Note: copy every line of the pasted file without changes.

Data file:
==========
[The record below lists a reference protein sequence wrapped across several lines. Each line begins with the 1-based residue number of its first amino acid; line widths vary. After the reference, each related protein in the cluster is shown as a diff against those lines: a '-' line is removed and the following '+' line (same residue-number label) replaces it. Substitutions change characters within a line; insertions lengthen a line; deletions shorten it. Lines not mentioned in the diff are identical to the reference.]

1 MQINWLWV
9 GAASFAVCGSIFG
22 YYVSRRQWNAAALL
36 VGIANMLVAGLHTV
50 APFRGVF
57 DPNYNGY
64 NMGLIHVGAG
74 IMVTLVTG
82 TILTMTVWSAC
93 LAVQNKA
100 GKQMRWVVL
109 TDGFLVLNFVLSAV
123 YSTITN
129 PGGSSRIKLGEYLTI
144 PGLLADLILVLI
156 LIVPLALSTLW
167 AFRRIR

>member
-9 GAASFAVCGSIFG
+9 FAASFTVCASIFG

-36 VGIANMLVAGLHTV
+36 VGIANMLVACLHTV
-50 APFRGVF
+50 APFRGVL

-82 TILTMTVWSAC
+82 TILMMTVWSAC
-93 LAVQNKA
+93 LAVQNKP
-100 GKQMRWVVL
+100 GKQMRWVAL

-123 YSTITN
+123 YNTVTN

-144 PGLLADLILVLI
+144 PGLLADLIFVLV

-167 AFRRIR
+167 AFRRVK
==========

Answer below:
[The record below lists a reference protein sequence wrapped across several lines. Each line begins with the 1-based residue number of its first amino acid; line widths vary. After the reference, each related protein in the cluster is shown as a diff against those lines: a '-' line is removed and the following '+' line (same residue-number label) replaces it. Substitutions change characters within a line; insertions lengthen a line; deletions shorten it. Lines not mentioned in the diff are identical to the reference.]

1 MQINWLWV
9 GAASFAVCGSIFG
22 YYVSRRQWNAAALL
36 VGIANMLVAGLHTV
50 APFRGVF
57 DPNYNGY
64 NMGLIHVGAG
74 IMVTLVTG
82 TILTMTVWSAC
93 LAVQNKA
100 GKQMRWVVL
109 TDGFLVLNFVLSAV
123 YSTITN
129 PGGSSRIKLGEYLTI
144 PGLLADLILVLI
156 LIVPLALSTLW
167 AFRRIR

>member
-9 GAASFAVCGSIFG
+9 FAASFTVCASIFG

-36 VGIANMLVAGLHTV
+36 VGIANMLVACLHTV
-50 APFRGVF
+50 APFRGVL

-82 TILTMTVWSAC
+82 TILMMTVWSAC
-93 LAVQNKA
+93 LAVQNKP
-100 GKQMRWVVL
+100 GKQMRWVAL

-123 YSTITN
+123 YNTVTN

-144 PGLLADLILVLI
+144 PGLLADLIFVLV

-167 AFRRIR
+167 AFRRVK